By Irfan Husain
19 May, 2014
IF you were to read only the tabloid press in the UK, you could be excused for thinking that an Islamic takeover was imminent. From Sharia courts to the stealthy introduction of Halal meat into the national diet, it would appear that a shadowy Muslim army is waiting in the wings.
The current scare is about the revelation that Pizza Express, a national franchise, uses halal chicken in all its poultry-based pizzas. Shock! Horror! But it turns out that the fast food chain laid this out clearly on its website a couple of years ago. Then we are informed by Nesrine Malik in the Guardian that 96 per cent of Halal poultry is stunned before being ritually slaughtered.
The supposed objection in the West to Halal meat is that animals suffer unnecessary pain by having their throats cut. But the reality is that unlike much of the Muslim world, animals in the UK are stunned by electric bolts, so they feel nothing at the end. In the case of Halal meat, a ritual prayer is recited at the moment of death. “Ah!” say the critics. “But what if we don’t want our meat to be ritualistically prepared? What if our faith — or the lack of one — demands that we eat meat that is not Halal or kosher?”
The other side of this particular coin is that other surveys indicate that young British Muslims tend to be more religiously conservative than their parents.
The reality is that for years, Brits — in particular those who read the right-wing tabloid press — have been happily devouring Halal meat in their local curry restaurants. But the thought of eating a pizza with kosher meat in the topping has suddenly become anathema.
As Nesrine Malik observes acutely in her Guardian piece:
“In Britain, there is now a cycle of Islamic scare stories so regular that it is almost comforting, like the changing of seasons… We had the Niqab winter last year, as the country lurched into the Niqab debate… Now we are in the spring of Halal slaughter.”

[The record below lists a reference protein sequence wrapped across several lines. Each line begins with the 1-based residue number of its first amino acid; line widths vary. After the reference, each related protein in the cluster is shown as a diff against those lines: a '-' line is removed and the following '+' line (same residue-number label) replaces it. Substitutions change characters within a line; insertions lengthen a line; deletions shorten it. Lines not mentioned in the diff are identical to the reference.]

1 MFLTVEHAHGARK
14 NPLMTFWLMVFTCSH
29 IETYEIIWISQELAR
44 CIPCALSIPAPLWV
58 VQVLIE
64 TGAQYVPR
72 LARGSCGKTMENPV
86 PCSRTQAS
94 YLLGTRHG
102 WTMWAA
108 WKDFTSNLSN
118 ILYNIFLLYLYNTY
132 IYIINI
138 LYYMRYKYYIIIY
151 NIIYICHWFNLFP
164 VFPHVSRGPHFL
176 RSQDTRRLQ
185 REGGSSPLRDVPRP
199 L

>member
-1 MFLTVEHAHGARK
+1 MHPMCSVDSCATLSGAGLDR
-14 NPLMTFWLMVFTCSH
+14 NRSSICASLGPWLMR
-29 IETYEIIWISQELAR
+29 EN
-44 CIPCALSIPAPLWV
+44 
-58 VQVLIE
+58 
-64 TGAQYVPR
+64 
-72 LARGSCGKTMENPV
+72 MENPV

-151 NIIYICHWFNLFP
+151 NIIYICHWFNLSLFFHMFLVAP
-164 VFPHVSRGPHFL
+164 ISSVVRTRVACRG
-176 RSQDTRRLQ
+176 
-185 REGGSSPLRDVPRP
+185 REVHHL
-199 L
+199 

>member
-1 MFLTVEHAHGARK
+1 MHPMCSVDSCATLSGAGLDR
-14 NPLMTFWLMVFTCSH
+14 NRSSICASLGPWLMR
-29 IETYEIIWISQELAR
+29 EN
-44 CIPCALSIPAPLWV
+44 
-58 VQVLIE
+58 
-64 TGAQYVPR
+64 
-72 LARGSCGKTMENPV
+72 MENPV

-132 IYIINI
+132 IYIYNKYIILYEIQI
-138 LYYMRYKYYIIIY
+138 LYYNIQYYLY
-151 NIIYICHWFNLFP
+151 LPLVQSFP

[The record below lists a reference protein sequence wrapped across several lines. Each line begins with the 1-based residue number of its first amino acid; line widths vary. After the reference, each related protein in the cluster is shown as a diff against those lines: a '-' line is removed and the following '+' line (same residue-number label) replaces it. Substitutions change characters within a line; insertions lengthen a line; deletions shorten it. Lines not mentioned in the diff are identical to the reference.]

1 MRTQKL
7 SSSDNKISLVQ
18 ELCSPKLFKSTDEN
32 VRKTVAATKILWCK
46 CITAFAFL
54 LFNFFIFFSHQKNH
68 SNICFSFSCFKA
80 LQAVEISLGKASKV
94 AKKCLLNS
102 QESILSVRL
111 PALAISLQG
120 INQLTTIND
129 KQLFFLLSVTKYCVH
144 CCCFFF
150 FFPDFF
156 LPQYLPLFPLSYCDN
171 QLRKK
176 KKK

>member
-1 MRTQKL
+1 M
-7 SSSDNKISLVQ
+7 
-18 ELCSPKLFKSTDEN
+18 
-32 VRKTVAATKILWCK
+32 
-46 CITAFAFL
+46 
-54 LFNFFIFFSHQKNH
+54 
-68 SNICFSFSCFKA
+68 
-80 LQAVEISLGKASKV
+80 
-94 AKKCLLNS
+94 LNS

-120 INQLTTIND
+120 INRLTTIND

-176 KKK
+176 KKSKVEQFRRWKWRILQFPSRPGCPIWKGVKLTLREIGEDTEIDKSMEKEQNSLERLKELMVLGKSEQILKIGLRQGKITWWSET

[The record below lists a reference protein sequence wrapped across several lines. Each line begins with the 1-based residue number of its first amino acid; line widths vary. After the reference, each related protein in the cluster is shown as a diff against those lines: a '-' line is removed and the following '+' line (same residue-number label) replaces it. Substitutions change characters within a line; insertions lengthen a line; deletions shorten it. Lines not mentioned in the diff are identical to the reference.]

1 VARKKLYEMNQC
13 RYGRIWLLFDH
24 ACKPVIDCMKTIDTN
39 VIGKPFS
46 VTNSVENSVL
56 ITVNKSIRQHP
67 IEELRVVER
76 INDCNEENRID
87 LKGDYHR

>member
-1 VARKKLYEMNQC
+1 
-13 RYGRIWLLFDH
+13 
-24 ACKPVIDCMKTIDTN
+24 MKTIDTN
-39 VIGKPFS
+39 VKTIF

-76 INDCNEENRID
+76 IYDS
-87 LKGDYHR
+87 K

The current controversy began while we were still in the grip of the alleged Islamic plot to take over a number of Birmingham schools. Michael Gove, the education secretary, has unleashed a number of inspectors on these state institutions, and according to reports, they are conducting an aggressive investigation into these allegations without reaching any conclusion thus far. One interesting fact to emerge is that over the last few years, several of these schools have made remarkable progress, thanks to the involvement of Muslim parents in their management.
But it is the full Niqab and Burqa that is easily the most divisive element of the ongoing debate over what it means to be British and Muslim. Even my most liberal English friends seethe inwardly when confronted with women covered from head to toe. Those who know me well enough not to fear that I would take umbrage ask: “Why do they want to hide themselves behind these shrouds?”
I explain that in many cases, these garments are symbols of identity and defiance: many Muslim women born and brought up in Britain feel marginalised by the host community, and don the Niqab to distance themselves. But the numbers are tiny, and hardly worth the heat and sound that surrounds this particular debate.
Nevertheless, it is the differences that keep getting emphasised, whether it is about Islamic banking or so-called ‘Sharia courts’. The reality lies in an uncomfortable truth: since 9/11 and 7/7, Muslims have become the targets of barely concealed suspicion. One recent survey of young (16-24) Britons revealed that nearly 30pc said they did not trust Muslims.
The other side of this particular coin is that other surveys indicate that young British Muslims tend to be more religiously conservative than their parents. For instance, 75pc of young Muslim women say they are for the veil, including the Hijab; only 19pc of the adult Muslim population voice a similar view. Nearly 40pc young Muslims support the application of Sharia law in Britain; 36pc are for the killing of apostates; and a third say they support killing to ‘protect religion’. Not a single respondent thought that homosexuality is acceptable.
Clearly, there is a huge gulf in social and political attitudes between young Muslims and the majority in Britain. How many of these extreme views are assumed, or are rites of passage is unclear. But certainly they make it difficult for relaxed ties to develop between members of the two communities.
In a post-religious Britain, it is hard for most people to even begin to understand why faith matters so much to Muslims. Why, they wonder, do Muslims get so worked up about cartoons in an unknown Danish newspaper, or some silly, blasphemous film on YouTube?
To reinforce this negative impression, extraneous events play a powerful role. When the psychopathic leader of Boko Haram kidnaps and threatens to sell hundreds of Nigerian schoolgirls as slaves, many in the West conflate this hateful image with Muslims living in their midst. And the lack of a clear condemnation of such brutality across the Muslim world does not help matters.
And so we are locked in a perpetual pattern of action and reaction: the more Muslims are stigmatised, the more they flaunt their extremism. One set of prejudices feeds into the other in an unending cycle of insensitive rhetoric and mistrust.